macOS Sequoia: How Window Tiling and Snapping Currently Works

With macOS Sequoia, Apple has introduced a new window tiling management feature that aims to make it easy to arrange open windows into a layout that works best for you.

macos 15 tiling
PC users have had tiling since at least Windows 7 and Aero Snap, and if you've ever used those, the new window tiling feature in ‌macOS Sequoia‌ will be familiar. In the absence of the feature, Mac users have relied on several third-party tools like Magnet, Moom, and Rectangle to achieve similar results, but as things stand, in beta 1, window management in macOS still needs some work before it can approach the utility of those apps.

tiling macos two apps
When you drag a window to the edge of the screen, ‌macOS Sequoia‌ suggests a tiled position by displaying a frame, and you release the window to drop it right into place. This way, you can quickly arrange two app windows side by side, or place four windows in corners to keep several apps in view at once. When a window has been dragged to tile on one side or the other, dragging it back immediately resizes it to its original width and height, which is a nice touch.

macos tiled two apps
The dragging system is far from infallible though. If you drag a window to the side of the screen and hold it for more than a couple of seconds, you can sometimes unintentionally switch to an adjacent desktop space if one is active. It can also be quite tricky to place certain app windows so that they snap to corners.

macos tiling overlapping
Also, some apps by design will not reduce down beyond a certain size, so you can end up with tiled windows overlapping each other or falling off the screen. If you have a group of apps that play nice together when tiled, the tiling system can leave unsightly gaps between the windows where the desktop wallpaper is exposed, but there's a setting that can rectify this.

system settings tiling
In System Settings, you'll find tiling options in a new section in the Desktop & Dock menu. For example, tiling can be activated by holding the Option key while dragging windows. You can also toggle off "Tiled windows have margins," which reduces gaps between windows.

tiling options green traffic light

Image credit: MacRumors forum member Danbalsh

macOS 15 also adds new tiling options to the green traffic light in the top corner of windows. Hover your pointer over the green button, and a menu appears with options to move and resize or fill and arrange all open windows. These options generally seem to work better than the drag-to-snap tiling system in its current state.

Overall, tiling windows in ‌macOS Sequoia‌ does not feel properly implemented yet, but this is developer beta 1, and Apple will surely refine its functionality before we get to the public release of macOS 15 in September.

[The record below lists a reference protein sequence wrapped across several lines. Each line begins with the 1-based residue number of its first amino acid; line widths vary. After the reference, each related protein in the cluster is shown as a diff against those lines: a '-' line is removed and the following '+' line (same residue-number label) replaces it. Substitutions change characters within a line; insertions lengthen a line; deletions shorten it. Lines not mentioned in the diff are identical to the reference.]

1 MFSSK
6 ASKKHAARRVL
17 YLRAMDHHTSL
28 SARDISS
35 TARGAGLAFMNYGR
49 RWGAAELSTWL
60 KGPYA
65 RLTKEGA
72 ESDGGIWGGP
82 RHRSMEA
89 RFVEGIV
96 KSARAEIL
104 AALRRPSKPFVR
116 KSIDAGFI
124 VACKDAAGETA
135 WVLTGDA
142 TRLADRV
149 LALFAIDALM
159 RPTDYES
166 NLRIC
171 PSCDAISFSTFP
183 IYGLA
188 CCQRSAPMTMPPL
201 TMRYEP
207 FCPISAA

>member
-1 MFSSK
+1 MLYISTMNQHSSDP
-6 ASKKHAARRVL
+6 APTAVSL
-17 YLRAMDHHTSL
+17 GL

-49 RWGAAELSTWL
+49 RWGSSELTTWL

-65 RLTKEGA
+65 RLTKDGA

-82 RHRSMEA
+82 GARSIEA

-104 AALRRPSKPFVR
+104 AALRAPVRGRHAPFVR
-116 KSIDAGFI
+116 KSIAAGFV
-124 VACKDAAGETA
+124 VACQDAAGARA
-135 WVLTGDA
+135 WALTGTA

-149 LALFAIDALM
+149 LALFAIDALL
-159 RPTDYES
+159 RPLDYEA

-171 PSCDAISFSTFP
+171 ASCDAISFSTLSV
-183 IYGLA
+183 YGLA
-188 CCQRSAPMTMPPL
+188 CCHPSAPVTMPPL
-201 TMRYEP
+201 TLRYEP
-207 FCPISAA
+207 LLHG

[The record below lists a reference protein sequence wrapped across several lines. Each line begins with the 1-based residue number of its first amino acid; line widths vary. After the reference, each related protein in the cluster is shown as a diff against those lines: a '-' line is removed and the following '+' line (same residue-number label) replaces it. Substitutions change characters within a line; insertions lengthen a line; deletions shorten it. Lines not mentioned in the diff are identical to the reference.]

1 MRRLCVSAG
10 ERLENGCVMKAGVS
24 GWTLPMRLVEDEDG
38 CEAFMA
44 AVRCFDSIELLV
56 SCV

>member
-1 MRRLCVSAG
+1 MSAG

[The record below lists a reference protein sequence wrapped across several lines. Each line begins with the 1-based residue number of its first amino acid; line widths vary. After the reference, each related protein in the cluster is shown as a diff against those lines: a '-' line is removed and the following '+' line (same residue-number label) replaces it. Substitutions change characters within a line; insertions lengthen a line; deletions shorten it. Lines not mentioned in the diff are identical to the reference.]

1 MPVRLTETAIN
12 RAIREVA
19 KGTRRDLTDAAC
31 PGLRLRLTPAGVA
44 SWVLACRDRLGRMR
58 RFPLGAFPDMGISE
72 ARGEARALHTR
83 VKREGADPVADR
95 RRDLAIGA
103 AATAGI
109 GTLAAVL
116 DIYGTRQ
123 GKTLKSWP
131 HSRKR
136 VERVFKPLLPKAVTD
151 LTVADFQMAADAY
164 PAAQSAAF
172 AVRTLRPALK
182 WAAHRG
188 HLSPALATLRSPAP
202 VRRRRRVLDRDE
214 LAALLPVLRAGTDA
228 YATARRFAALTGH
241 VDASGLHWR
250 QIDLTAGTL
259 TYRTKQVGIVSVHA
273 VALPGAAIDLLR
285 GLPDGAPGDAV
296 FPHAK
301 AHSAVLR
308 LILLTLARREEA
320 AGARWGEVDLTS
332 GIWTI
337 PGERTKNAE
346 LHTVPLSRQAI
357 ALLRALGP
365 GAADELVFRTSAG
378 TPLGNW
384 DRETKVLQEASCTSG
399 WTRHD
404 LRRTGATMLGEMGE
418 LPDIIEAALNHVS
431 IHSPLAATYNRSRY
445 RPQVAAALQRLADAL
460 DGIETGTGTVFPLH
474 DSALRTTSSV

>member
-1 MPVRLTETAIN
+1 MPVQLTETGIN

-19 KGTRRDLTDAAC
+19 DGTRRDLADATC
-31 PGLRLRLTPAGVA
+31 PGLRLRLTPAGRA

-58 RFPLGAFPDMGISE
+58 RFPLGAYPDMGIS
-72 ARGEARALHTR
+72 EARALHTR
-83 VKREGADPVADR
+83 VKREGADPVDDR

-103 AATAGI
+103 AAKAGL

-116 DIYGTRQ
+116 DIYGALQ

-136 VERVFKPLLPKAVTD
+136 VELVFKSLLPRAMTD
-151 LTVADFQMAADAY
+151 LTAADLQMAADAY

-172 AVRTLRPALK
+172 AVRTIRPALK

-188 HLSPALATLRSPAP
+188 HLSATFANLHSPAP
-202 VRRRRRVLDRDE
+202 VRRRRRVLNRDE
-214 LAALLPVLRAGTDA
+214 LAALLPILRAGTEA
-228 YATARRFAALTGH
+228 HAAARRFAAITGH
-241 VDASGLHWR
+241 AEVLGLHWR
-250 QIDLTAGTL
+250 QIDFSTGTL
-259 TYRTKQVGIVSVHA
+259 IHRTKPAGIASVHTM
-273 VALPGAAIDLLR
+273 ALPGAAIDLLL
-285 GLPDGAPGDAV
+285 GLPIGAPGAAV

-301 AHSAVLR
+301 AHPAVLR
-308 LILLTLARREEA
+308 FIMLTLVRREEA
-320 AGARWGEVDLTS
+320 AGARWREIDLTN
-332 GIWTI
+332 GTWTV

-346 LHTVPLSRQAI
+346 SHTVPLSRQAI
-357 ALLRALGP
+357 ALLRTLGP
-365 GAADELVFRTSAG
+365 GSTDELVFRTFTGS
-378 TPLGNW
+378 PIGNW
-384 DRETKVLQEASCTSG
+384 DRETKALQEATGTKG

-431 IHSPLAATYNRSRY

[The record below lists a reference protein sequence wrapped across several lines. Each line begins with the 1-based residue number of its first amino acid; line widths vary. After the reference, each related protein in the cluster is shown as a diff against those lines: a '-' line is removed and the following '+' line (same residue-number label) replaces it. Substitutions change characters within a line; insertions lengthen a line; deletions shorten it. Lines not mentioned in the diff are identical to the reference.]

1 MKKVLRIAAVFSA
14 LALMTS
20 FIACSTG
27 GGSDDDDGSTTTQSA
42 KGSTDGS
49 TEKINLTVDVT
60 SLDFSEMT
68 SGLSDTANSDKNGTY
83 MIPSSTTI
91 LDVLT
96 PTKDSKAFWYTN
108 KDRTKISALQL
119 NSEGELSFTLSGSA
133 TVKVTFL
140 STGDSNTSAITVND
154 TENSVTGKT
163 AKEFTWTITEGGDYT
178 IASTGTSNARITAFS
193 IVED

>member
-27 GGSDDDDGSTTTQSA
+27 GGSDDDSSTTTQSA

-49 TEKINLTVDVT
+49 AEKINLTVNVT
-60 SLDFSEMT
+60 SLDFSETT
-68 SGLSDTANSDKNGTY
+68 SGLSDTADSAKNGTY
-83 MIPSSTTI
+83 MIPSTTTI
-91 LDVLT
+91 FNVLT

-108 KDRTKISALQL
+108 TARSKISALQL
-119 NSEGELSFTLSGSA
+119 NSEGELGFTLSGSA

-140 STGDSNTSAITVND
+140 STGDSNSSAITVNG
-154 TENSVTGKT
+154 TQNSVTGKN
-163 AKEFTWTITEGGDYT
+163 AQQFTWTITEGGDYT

Related Roundup: macOS Sequoia
Related Forum: macOS Sequoia

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Top Rated Comments

PsykX Avatar
5 weeks ago
Finally we can have this feature built-in.

Perhaps the only major thing where I have always preferred Windows over macOS is that in macOS I often find myself having a mess of windows all over the place. Windows Aero has been really useful for the last like 15 years...
Score: 22 Votes (Like | Disagree)
Fuzzball84 Avatar
5 weeks ago
This type of windows management should have been built in 15 plus years ago. It’s so fundamental to the OS to be able to manage windows without resorting to third party apps.

As a user of windows and Mac I was just shocked year after year Mac OS not having a decent windows management built in. It’s a no brainer.
Score: 18 Votes (Like | Disagree)
Cookie285 Avatar
5 weeks ago
For those wondering, fn + control + arrow keys seem to work as global shortcuts to move windows. fn + control + R returns to the previous state. Oddly enough it doesn't seem to work in every app yet?
Score: 16 Votes (Like | Disagree)
B4U Avatar
5 weeks ago
Would be real nice to have a bigger screen than 24" on the current iMac to make great use of this.
Score: 11 Votes (Like | Disagree)
jonnysods Avatar
5 weeks ago
This is a huge step in the right direction. I tell you what would be nice as well - when in Finder using the columns view that column width is the same width as the file name. The amount of fiddling around so I can navigate every single time is a pain!
Score: 11 Votes (Like | Disagree)
DEMinSoCAL Avatar
5 weeks ago

Meh. I’ve lived without it and I have zero interest in my Mac looking anything like Windows which I cannot stand. At least it can be turned off.
Being able to position windows on your screen isn't making your Mac look like Windows...it's functionality, sort of like a mouse cursor, dragging windows, menus, etc., don't make your Mac look like Windows despite they both have the same functions.
Score: 10 Votes (Like | Disagree)